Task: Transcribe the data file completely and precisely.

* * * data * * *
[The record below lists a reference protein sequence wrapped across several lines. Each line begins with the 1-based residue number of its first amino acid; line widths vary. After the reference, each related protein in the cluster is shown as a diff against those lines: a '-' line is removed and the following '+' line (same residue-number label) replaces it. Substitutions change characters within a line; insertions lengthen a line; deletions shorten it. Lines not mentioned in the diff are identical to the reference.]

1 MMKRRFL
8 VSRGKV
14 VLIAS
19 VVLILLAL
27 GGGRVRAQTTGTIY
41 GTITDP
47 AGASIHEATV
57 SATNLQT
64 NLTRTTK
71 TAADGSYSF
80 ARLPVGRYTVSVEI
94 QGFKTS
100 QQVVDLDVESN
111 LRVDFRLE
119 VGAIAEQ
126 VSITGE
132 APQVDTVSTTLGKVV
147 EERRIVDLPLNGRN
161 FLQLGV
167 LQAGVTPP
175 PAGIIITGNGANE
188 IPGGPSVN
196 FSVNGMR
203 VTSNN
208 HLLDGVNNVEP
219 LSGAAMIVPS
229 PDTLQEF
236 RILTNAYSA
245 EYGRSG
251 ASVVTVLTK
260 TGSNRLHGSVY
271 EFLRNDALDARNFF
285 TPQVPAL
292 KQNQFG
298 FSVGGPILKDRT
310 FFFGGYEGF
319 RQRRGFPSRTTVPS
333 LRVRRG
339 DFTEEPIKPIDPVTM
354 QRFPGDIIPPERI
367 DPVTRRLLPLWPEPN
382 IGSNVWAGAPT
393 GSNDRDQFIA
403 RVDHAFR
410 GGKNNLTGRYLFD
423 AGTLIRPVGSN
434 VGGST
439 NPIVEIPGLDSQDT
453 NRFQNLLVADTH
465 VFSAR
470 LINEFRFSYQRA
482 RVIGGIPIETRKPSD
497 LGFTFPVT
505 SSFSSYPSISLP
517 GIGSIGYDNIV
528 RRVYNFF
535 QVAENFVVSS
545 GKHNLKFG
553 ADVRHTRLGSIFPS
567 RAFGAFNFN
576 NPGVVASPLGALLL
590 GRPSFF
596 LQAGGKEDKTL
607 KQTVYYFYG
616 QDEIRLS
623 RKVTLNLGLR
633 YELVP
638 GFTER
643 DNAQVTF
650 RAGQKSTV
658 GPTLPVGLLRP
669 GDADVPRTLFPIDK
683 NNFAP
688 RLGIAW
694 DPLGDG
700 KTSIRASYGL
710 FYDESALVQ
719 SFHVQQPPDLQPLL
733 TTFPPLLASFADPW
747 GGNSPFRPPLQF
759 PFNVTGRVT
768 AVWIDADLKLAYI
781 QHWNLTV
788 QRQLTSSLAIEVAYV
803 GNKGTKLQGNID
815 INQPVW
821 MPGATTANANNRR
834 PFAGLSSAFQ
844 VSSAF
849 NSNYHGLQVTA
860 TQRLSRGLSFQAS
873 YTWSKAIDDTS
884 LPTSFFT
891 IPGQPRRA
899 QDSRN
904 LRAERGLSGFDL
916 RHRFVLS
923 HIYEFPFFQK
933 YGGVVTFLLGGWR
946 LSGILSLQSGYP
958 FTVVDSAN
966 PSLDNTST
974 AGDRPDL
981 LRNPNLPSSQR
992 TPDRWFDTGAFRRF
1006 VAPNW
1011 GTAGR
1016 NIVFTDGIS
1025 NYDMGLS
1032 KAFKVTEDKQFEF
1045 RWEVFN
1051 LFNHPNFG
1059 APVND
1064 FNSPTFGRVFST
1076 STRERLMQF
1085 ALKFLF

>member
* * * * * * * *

[The record below lists a reference protein sequence wrapped across several lines. Each line begins with the 1-based residue number of its first amino acid; line widths vary. After the reference, each related protein in the cluster is shown as a diff against those lines: a '-' line is removed and the following '+' line (same residue-number label) replaces it. Substitutions change characters within a line; insertions lengthen a line; deletions shorten it. Lines not mentioned in the diff are identical to the reference.]

1 MMKRRFL
8 VSRGKV
14 VLIAS
19 VVLILLAL
27 GGGRVRAQTTGTIY
41 GTITDP
47 AGASIHEATV
57 SATNLQT
64 NLTRTTK
71 TAADGSYSF
80 ARLPVGRYTVSVEI
94 QGFKTS
100 QQVVDLDVESN
111 LRVDFRLE
119 VGAIAEQ
126 VSITGE
132 APQVDTVSTTLGKVV
147 EERRIVDLPLNGRN
161 FLQLGV
167 LQAGVTPP
175 PAGIIITGNGANE
188 IPGGPSVN
196 FSVNGMR
203 VTSNN
208 HLLDGVNNVEP
219 LSGAAMIVPS
229 PDTLQEF
236 RILTNAYSA
245 EYGRSG
251 ASVVTVLTK
260 TGSNRLHGSVY
271 EFLRNDALDARNFF
285 TPQVPAL
292 KQNQFG
298 FSVGGPILKDRT
310 FFFGGYEGF
319 RQRRGFPSRTTVPS
333 LRVRRG
339 DFTEEPIKPIDPVTM
354 QRFPGDIIPPERI
367 DPVTRRLLPLWPEPN
382 IGSNVWAGAPT
393 GSNDRDQFIA
403 RVDHAFR
410 GGKNNLTGRYLFD
423 AGTLIRPVGSN
434 VGGST
439 NPIVEIPGLDSQDT
453 NRFQNLLVADTH
465 VFSAR
470 LINEFRFSYQRA
482 RVIGGIPIETRKPSD
497 LGFTFPVT
505 SSFSSYPSISLP
517 GIGSIGYDNIV
528 RRVYNFF
535 QVAENFVVSS
545 GKHNLKFG
553 ADVRHTRLGSIFPS
567 RAFGAFNFN
576 NPGVVASPLGALLL
590 GRPSFF
596 LQAGGKEDKTL
607 KQTVYYFYG
616 QDEIRLS
623 RKVTLNLGLR
633 YELVP
638 GFTER
643 DNAQVTF
650 RAGQKSTV
658 GPTLPVGLLRP
669 GDADVPRTLFPIDK
683 NNFAP
688 RLGIAW
694 DPLGDG
700 KTSIRASYGL
710 FYDESALVQ
719 SFHVQQPPDLQPLL
733 TTFPPLLASFADPW
747 GGNSPFRPPLQF
759 PFNVTGRVT
768 AVWIDADLKLAYI
781 QHWNLTV
788 QRQLTSSLAIEVAYV
803 GNKGTKLQGNID
815 INQPVW
821 MPGATTANANNRR
834 PFAGLSSAFQ
844 VSSAF
849 NSNYHGLQVTA
860 TQRLSRGLSFQAS
873 YTWSKAIDDTS
884 LPTSFFT
891 IPGQPRRA
899 QDSRN
904 LRAERGLSGFDL
916 RHRFVLS
923 HIYEFPFFQK
933 YGGVVTFLLGGWR
946 LSGILSLQSGYP
958 FTVVDSAN
966 PSLDNTST
974 AGDRPDL
981 LRNPNLPSSQR
992 TPDRWFDTGAFRRF
1006 VAPNW
1011 GTAGR
1016 NIVFTDGIS
1025 NYDMGLS
1032 KAFKVTEDKQFEF
1045 RWEVFN
1051 LFNHPNFG
1059 APVND
1064 FNSPTFGRVFST
1076 STRERLMQF
1085 ALKFLF

>member